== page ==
King & Spalding’s Healthcare Finance practice is working to keep clients informed of issues that may be of concern to lenders in the healthcare space. The CARES Act includes a number of provisions to offer financial relief to healthcare providers in response to the COVID-19 public health emergency. Although demand may have increased for certain acute and intensive care services needed to treat COVID-19 patients, providers are nevertheless facing financial difficulties due to spikes in supply and staffing costs combined with lost revenues from elective, non-emergent services. One of the largest sources of funding that has become available to healthcare providers is the Public Health and Social Services Emergency Fund (the “PHSSE Fund”) administered by the US Department of Health and Human Services (HHS), which received $100 billion under the CARES Act. The CARES Act provides for HHS to distribute these funds through grants or other mechanisms to eligible providers for “healthcare related expenses or lost revenues that are attributable to coronavirus.” HHS has already begun distributing the first $30 billion to all providers that billed Medicare in 2019, which means many borrowers in the healthcare industry will soon be receiving, if they have not already, large cash injections from this program. HHS is distributing these funds as grants, not as loans, and is doing so automatically without requiring an up-front application. However, borrowers that are unable or unwilling to accept the required terms and conditions will be required to return the funds to HHS within 30 days. Set forth below is a high-level summary of the initial $30 billion distribution and a discussion of plans for distributing the remaining $70 billion.
Initial $30 Billion Distribution from PHSSE Fund
- Eligibility: All providers that received Medicare fee-for-service (FFS) reimbursements in 2019 will receive payments, but basic eligibility requirements under the terms and conditions require that the recipient (1) billed Medicare during 2019 and has current billing privileges and (2) currently provides, or has provided since January 31, diagnoses, testing, or care for individuals with possible or actual cases of COVID-19. Providers unable or unwilling to accept the terms and conditions must return the funds.
- Amount of Grant: A provider’s share of the $30 billion is calculated based on the provider’s proportionate share of the $484 billion in total Medicare FFS reimbursements paid to all providers during 2019. For example, a provider that received a total of $100 million in Medicare FFS revenue during 2019 would receive approximately $6.2 million. Note that revenue from Medicare Advantage plans is not included for purposes of this calculation.
- Distribution Mechanics: Payments will be made automatically via direct deposit to all eligible providers using ACH information on file. A paper check will be mailed to providers that ordinarily receive paper checks. Within 30 days after receiving the payment, the provider must either sign an attestation through an online portal accepting the applicable terms and conditions or return the funds to HHS.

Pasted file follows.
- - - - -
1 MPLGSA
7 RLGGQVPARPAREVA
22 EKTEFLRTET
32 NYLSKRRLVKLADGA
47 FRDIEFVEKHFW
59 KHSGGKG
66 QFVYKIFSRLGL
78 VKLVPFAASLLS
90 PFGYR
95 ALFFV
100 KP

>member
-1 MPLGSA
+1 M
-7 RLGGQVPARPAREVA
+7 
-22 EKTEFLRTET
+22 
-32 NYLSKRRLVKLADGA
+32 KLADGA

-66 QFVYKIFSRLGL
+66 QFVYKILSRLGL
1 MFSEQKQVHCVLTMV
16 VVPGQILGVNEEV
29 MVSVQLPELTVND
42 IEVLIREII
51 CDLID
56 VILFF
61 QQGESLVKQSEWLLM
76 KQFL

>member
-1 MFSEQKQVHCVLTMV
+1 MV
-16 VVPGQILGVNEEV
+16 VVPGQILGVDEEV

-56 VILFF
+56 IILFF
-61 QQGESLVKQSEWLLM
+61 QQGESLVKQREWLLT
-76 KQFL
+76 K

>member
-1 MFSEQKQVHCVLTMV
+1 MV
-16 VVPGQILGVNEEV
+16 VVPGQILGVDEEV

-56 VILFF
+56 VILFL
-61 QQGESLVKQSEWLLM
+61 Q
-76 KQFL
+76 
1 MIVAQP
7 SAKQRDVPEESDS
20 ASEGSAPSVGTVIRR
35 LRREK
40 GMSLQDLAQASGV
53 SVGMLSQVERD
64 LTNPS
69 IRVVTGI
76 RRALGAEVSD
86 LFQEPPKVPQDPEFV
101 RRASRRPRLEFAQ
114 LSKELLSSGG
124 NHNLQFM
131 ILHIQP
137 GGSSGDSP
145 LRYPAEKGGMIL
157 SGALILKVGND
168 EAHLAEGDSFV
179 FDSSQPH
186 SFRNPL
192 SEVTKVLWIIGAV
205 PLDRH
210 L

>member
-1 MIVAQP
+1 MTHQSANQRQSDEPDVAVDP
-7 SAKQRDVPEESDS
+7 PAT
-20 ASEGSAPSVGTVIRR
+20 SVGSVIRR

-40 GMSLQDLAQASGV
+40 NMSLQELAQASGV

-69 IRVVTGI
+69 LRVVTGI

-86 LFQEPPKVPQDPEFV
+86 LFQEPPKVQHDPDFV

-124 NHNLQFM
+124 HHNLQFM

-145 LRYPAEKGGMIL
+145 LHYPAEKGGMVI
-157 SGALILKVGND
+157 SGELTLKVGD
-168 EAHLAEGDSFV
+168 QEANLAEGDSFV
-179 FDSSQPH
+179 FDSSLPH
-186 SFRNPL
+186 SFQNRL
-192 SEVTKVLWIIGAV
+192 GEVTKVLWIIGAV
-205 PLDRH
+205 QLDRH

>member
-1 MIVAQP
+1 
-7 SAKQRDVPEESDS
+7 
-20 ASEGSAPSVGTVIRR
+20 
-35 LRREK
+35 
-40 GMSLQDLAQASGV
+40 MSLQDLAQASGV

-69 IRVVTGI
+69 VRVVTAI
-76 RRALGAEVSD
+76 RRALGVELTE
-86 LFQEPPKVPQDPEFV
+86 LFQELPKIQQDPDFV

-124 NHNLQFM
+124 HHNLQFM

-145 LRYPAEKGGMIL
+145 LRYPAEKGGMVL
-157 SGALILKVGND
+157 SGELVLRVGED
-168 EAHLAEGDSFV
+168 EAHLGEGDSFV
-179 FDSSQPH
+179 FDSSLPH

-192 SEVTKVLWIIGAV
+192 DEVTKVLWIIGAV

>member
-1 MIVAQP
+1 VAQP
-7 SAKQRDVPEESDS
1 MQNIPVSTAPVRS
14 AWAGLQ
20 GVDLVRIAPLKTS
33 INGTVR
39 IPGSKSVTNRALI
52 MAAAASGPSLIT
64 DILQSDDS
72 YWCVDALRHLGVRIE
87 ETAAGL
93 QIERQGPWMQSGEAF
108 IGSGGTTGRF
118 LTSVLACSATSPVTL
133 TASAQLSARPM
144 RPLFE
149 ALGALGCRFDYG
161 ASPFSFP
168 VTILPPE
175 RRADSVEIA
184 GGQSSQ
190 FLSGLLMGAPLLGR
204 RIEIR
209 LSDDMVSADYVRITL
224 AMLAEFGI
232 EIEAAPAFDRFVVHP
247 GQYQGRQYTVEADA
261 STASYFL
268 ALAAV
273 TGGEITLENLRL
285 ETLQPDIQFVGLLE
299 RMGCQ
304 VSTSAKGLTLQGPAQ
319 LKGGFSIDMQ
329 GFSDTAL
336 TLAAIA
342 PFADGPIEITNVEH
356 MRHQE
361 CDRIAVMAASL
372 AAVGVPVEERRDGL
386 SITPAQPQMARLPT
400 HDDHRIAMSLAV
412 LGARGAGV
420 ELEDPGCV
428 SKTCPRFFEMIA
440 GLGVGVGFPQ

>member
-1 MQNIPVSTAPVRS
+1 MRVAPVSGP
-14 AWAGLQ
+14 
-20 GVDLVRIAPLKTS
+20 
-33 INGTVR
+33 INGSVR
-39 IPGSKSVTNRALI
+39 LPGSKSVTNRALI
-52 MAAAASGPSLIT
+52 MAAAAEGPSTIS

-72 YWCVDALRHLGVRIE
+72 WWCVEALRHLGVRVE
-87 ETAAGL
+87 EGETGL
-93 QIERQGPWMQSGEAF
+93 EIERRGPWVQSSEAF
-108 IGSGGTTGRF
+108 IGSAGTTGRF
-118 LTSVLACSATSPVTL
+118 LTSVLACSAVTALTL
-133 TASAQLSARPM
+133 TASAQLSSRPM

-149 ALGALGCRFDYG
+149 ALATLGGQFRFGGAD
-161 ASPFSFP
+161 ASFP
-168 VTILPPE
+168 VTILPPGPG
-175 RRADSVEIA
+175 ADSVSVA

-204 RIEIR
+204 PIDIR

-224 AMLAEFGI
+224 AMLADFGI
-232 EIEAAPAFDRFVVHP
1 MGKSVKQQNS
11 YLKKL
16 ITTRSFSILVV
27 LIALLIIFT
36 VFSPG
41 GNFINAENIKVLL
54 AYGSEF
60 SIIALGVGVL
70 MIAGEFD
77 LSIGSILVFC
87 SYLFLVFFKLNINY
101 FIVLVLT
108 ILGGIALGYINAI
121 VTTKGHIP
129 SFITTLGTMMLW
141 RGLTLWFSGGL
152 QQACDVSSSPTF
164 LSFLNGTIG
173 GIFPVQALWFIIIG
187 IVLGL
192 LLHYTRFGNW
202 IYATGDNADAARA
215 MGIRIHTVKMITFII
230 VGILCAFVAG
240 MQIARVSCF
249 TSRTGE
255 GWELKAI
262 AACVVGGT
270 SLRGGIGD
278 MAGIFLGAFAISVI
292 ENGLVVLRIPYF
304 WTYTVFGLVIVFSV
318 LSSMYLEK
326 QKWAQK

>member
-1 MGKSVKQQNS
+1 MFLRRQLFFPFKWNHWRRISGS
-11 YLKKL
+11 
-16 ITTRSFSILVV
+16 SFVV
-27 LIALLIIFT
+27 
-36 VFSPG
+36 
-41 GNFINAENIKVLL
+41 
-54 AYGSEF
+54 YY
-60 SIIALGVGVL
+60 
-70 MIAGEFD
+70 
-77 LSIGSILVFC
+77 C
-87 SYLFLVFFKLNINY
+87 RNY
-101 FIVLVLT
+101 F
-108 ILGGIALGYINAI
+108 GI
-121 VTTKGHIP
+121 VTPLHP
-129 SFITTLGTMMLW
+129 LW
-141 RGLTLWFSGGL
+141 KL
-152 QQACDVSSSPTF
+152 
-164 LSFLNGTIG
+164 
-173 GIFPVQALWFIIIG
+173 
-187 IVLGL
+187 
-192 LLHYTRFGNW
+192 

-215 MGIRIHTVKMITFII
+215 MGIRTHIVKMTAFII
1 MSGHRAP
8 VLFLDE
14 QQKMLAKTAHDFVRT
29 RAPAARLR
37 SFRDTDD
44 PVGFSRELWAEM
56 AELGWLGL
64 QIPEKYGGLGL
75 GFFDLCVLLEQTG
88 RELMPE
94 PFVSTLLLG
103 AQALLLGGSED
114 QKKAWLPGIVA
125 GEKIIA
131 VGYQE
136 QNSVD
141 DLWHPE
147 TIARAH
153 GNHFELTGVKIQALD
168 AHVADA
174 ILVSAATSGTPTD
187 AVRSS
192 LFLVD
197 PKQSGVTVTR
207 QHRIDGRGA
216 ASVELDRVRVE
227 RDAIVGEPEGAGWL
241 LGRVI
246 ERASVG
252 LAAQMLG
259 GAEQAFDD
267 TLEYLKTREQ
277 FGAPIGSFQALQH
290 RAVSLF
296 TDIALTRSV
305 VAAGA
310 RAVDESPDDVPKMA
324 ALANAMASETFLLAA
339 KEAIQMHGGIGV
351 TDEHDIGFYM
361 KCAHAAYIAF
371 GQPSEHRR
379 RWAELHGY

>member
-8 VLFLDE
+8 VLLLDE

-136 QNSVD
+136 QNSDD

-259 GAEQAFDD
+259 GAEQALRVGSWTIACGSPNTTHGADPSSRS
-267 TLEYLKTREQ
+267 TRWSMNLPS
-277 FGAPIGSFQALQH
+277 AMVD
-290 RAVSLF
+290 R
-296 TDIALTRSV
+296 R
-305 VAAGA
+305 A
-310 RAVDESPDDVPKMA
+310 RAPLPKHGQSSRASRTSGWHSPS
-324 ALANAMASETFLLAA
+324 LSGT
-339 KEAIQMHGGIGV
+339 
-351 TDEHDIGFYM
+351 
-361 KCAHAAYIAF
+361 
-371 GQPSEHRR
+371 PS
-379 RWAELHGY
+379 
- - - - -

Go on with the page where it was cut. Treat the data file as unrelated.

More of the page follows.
- Terms and Conditions:
- Recipient must certify that:
- funds will only be used to prevent, prepare for, and respond to coronavirus, and shall only reimburse for healthcare-related expenses or lost revenues attributable to coronavirus;
- funds will not be used to reimburse expenses or losses that have been reimbursed from other sources or that other sources are obligated to reimburse; and
- for all care for a possible or actual case of COVID-19, the recipient will not seek to collect from any patient out-of-pocket expenses in an amount greater than what the patient would have otherwise been required to pay if the care had been provided by an in-network recipient.
- Recipient must submit such reports as HHS may determine are necessary to ensure compliance with required conditions.
- Other terms and conditions are included in the full document, available here.
- Recipient must certify that:
Distribution of Remaining $70 Billion from PHSSE Fund
- The manner in which HHS will distribute the remaining $70 billion has not yet been determined.
- The CARES Act broadly permits HHS to distribute the funds to providers and suppliers that are not enrolled in Medicare or Medicaid as long as they provide diagnoses, testing, or care to individuals with possible or actual cases of COVID-19.
- The CARES Act also requires that any future distributions will be subject to the same conditions that funds can only be used to reimburse for healthcare-related expenses or lost revenues attributable to coronavirus and may not be used to reimburse expenses or losses that have been reimbursed from other sources or that other sources are obligated to reimburse. The CARES Act does not require HHS to impose the condition prohibiting billing patients for out-of-pocket expenses exceeding what the patients would have paid in-network. It remains to be seen whether that condition will apply to future distributions.
- HHS has stated that it is working on “targeted distributions” for the remaining funds, which will focus on providers in areas particularly impacted by COVID-19, rural providers, providers with lower shares of Medicare reimbursement or who predominantly serve Medicaid patients, and providers serving the uninsured.